not the norm for all women and has found support as she deals with its
consequences from children's charity the NSPCC.
She said: 'I grew up not knowing that I was different, or that being
cut was not normal for every other girl in the world.
Hadas first came into contact with the NSPCC in the UK following a
horrific ordeal where she was brought to the UK by sex traffickers.
She revealed: 'I was separated from my family after problems started
in my country and I was trafficked to the UK by men who raped me. It
was incredibly painful for me, so painful that I couldn't think. I
have grown up believing that this level of pain during sex is normal,
but I now know differently.'
'I didn't talk to anyone before I met the NSPCC as it's not something
that you speak about. Before I saw the nurse I didn't notice any
difference in my body as I'm the same as other girls from my home
'I believe cutting is something that should be stopped. It is a
disgusting practice that many people only do because they believe that
the stories around it are true and they are uneducated.
'I do not think that people really understand the problems which
female genital mutilation can cause for girls.'
Hassan Hafez, a barber from Egypt, mimics the way he used to perform
female genital mutilation
Thanks to being a victim of FGM, Hadas worries about her future and
whether she will be able to have children.
She said: 'I look ahead and see problems with any relationships that I
choose to have because I'm afraid that sex will hurt. My periods are
painful too and I've been told it will be very painful to give birth.'
The NSPCC believe 23,000 girls under 15 could be at risk of FGM in
England and Wales even though it became a criminal offence in the UK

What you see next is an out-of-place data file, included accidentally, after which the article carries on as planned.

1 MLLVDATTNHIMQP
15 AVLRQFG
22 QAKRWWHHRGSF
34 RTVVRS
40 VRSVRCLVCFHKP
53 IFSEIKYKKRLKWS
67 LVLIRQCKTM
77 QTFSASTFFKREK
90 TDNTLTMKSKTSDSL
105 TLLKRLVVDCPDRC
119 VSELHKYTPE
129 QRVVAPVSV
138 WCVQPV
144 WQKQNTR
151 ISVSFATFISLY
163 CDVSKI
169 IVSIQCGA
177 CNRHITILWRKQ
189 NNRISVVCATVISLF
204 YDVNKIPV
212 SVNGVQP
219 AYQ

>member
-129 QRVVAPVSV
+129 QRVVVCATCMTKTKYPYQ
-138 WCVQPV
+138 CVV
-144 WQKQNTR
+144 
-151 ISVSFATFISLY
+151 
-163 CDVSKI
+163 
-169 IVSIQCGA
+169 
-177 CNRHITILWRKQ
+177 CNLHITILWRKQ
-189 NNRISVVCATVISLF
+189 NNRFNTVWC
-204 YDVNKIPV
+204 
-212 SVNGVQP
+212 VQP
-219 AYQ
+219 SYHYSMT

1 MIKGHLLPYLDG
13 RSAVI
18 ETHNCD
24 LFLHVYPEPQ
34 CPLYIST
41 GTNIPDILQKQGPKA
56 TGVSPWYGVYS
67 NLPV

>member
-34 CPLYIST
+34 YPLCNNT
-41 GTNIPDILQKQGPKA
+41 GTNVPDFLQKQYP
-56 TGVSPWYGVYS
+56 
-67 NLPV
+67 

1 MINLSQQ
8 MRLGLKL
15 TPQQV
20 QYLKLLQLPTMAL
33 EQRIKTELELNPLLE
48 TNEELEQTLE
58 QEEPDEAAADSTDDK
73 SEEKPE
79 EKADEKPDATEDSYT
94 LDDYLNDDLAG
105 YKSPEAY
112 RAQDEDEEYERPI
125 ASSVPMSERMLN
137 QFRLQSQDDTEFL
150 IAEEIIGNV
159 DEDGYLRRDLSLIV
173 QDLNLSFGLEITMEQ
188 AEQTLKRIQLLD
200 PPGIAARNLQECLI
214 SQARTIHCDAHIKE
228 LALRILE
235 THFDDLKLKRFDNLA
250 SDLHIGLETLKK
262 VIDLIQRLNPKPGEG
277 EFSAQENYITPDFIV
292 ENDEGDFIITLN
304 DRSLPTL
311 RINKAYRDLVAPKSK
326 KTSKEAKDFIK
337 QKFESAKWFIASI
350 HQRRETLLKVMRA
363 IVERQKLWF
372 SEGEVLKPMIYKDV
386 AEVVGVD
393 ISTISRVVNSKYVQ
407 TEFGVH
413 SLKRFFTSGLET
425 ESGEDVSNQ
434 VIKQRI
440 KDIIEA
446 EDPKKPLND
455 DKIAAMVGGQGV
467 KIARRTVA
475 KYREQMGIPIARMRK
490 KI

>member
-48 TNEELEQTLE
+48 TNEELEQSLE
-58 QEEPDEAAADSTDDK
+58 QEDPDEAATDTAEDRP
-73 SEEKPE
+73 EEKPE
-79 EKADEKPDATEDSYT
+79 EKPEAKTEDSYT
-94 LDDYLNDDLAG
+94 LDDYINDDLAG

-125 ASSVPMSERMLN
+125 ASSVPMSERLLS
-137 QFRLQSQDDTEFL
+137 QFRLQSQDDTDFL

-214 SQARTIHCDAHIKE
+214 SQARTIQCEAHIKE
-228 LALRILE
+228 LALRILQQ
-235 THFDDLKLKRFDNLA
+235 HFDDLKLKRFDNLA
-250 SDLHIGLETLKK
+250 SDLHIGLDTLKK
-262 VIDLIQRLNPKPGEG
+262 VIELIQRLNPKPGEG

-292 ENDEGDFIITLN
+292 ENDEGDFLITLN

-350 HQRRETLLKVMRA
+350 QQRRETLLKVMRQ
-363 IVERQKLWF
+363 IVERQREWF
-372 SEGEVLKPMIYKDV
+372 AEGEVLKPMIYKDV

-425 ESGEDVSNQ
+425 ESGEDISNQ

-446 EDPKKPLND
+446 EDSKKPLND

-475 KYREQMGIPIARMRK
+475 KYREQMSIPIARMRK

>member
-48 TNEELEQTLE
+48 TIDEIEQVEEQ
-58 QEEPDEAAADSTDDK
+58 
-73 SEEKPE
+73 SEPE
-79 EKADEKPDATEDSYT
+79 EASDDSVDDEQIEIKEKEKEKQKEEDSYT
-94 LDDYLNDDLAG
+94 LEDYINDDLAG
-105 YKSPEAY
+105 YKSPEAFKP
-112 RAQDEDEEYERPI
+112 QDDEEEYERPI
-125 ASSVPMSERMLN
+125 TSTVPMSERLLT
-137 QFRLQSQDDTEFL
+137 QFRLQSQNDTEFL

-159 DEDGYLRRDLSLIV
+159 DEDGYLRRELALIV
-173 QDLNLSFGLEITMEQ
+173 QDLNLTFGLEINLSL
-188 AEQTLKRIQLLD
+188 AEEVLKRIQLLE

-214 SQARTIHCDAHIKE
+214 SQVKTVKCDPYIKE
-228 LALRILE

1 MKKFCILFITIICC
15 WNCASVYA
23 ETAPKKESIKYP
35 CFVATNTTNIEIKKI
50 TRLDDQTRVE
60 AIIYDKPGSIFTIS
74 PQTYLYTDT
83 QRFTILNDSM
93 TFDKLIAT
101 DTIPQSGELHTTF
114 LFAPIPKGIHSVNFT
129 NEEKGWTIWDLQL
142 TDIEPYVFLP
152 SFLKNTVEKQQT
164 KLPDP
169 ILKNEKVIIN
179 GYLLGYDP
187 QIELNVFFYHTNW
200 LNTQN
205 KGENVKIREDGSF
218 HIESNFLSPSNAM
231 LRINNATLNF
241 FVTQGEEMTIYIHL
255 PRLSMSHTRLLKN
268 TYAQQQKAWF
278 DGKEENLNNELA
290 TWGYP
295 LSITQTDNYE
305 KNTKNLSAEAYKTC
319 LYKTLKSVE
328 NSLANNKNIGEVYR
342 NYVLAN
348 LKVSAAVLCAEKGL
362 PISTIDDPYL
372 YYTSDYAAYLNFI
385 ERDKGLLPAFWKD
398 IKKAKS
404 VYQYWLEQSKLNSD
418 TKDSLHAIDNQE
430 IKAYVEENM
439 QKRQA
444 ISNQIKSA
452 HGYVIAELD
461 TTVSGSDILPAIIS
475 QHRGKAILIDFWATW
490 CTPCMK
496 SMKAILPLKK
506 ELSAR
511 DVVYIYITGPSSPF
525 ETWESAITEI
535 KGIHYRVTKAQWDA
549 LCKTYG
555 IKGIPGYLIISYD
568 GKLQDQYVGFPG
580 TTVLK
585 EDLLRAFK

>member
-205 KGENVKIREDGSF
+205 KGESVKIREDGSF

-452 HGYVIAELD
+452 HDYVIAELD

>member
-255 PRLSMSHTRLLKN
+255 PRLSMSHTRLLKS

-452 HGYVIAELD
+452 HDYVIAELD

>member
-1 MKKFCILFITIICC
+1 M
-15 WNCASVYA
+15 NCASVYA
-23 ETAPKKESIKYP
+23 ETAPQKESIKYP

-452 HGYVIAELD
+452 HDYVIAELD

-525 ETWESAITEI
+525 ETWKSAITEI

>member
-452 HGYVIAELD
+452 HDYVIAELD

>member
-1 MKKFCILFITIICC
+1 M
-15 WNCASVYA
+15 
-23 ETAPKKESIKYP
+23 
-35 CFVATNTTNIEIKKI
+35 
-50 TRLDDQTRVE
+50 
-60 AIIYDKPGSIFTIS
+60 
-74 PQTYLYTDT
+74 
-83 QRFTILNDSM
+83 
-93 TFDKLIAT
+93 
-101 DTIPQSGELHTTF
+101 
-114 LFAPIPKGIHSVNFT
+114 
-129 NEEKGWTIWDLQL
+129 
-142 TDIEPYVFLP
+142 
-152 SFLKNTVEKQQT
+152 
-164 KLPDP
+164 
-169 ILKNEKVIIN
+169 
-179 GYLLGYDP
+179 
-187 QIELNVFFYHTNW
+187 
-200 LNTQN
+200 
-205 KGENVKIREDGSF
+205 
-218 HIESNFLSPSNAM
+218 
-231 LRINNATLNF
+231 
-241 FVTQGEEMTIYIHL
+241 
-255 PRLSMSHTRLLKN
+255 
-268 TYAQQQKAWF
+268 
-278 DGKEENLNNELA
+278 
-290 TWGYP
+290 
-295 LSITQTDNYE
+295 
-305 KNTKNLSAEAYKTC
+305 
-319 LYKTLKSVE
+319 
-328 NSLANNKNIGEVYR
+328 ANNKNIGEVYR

In 2003 it also became a criminal offence for UK nationals or
permanent UK residents to take their child abroad to have female
genital mutilation. Anyone found guilty of the offence faces a maximum
penalty of 14 years in prison.
Despite this, many young girls are taking abroad during 'cutting
season' aka the school holidays where they are mutilated without pain
relief while being forcibly restrained.
The charity is working to stop FGM - which they believe is a form of
child abuse - and ask professionals who worry a child is at risk to
contact them on the number below.
Survivors talk for NSPCC's Ending Female Genital Mutilation
Cupcakes designed to look like vaginas were baked for the
International Day of Zero Tolerance to FGM in Exeter in February, 2014
Those who have suffered as a result of FGM can also call the number
for help and support.
NSPCC Head of Child Protection Operations John Cameron said: 'We know
from contacts to our FGM helpline that there is a major problem in
some UK communities where children are subjected to this appalling
'Many thousands of children are at risk of being taken abroad to be
cut and families are starting to get smart about this - they are
getting the message that agencies are focusing on children who are a
bit older so people are now beginning to subject children to FGM at a
much younger age.
'We would urge anyone who has a concern or needs advice to contact the
NSPCC’s FGM helpline on 0800 028 3550 or email fgmhelp_at_nspcc.org.uk -
it doesn't matter if you're uncertain, we're here to talk things
through and you may in turn stop a child from being subjected to this
Since launching in June 2013, the NSPCC FGM helpline has been
contacted 662 times regarding concerns about FGM. Of the calls, 259 of
the cases have been so serious that they have been referred to
children's services and the police.
If you are worried about a child or would like support or advice
please contact the NSPCC FGM helpline on 0800 028 3550 or
fgmhelp_at_nspcc.org.uk – you can remain anonymous if you wish.
Read more: http://www.dailymail.co.uk/femail/article-3030444/FGM-victim-reveals-horror-mother-having-circumcised-BABY-wouldn-t-bring-shame-family.html#ixzz3Wry9yyxN
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Received on Thu Apr 09 2015 - 22:32:58 EDT